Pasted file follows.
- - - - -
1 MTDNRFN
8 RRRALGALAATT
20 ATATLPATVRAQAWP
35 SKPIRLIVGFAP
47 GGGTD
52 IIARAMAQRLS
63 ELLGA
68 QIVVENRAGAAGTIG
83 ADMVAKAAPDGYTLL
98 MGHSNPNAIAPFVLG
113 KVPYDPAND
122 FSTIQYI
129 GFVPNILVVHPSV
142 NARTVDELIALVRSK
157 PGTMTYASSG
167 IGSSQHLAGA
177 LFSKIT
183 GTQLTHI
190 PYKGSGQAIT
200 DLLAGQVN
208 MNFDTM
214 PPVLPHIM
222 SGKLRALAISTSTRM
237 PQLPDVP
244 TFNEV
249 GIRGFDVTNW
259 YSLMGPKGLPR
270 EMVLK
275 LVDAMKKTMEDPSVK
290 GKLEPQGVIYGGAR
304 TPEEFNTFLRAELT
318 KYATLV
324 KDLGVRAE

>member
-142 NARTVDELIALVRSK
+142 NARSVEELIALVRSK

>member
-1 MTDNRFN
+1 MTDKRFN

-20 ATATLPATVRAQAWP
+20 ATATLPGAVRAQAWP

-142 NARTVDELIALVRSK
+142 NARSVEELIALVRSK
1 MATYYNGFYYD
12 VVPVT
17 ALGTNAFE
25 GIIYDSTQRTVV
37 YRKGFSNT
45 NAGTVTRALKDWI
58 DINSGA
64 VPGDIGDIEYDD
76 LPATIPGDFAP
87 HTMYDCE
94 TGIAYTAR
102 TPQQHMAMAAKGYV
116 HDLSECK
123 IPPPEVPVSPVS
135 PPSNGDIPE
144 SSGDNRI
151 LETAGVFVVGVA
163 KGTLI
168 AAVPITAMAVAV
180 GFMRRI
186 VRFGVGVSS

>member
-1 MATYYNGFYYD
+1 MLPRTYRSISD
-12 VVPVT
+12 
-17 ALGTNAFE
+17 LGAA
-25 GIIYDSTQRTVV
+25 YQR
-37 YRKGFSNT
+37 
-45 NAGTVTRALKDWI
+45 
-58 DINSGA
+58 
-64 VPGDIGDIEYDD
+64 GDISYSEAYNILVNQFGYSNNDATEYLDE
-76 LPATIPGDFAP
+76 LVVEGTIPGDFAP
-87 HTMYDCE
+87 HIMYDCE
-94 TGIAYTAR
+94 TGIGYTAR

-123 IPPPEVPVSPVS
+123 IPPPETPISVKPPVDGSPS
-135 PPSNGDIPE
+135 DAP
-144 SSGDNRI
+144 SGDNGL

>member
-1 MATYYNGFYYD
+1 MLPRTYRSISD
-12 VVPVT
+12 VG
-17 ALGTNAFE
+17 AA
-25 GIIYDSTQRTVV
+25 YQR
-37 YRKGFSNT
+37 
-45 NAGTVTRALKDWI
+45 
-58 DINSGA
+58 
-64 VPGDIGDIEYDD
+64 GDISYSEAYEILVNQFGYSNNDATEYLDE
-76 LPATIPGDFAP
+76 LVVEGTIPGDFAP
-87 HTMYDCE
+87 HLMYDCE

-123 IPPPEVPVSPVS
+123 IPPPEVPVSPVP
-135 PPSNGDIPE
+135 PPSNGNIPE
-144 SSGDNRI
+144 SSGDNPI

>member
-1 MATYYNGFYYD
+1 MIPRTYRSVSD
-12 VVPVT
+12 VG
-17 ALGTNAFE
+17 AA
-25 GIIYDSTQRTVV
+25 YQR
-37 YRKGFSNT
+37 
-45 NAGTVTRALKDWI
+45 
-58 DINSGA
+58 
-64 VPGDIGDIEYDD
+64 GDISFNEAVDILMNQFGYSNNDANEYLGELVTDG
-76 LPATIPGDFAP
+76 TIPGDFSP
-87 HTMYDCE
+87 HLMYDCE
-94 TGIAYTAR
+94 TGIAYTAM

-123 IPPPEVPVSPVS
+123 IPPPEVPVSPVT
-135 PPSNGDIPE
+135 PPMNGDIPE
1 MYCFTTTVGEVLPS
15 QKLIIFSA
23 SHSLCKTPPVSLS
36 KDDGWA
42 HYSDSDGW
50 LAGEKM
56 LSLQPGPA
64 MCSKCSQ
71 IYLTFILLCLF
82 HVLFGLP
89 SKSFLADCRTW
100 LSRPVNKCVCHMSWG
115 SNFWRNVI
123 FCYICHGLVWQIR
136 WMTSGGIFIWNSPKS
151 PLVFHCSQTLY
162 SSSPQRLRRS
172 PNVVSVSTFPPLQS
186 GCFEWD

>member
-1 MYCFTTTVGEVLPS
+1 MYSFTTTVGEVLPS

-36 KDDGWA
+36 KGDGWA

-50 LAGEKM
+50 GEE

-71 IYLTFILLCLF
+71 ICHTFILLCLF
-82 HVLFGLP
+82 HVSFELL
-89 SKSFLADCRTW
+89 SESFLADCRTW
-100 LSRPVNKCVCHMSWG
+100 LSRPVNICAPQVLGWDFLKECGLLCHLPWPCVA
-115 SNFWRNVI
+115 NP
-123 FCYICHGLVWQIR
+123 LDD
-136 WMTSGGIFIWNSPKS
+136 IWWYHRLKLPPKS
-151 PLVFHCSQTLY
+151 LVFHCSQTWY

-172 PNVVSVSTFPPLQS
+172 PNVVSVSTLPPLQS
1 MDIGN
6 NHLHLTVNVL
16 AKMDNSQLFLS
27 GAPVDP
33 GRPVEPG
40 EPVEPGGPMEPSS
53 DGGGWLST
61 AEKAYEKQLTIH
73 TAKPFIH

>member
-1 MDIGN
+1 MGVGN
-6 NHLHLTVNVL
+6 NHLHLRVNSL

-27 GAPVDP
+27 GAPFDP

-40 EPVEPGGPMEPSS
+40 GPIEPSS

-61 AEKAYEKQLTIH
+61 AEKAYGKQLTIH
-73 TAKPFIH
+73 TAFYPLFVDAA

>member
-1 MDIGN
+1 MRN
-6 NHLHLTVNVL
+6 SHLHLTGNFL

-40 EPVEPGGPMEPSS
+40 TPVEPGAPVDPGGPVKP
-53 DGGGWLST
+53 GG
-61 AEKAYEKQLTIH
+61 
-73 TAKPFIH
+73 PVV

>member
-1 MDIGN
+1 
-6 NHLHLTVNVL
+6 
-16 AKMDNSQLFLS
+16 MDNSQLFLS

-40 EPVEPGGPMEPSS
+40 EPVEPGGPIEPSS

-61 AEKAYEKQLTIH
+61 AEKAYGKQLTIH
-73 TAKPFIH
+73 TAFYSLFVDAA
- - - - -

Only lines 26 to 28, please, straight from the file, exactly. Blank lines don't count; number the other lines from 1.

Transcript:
249 GIRGFDVTNW
259 YSLMGPKGLPR
270 EMVLK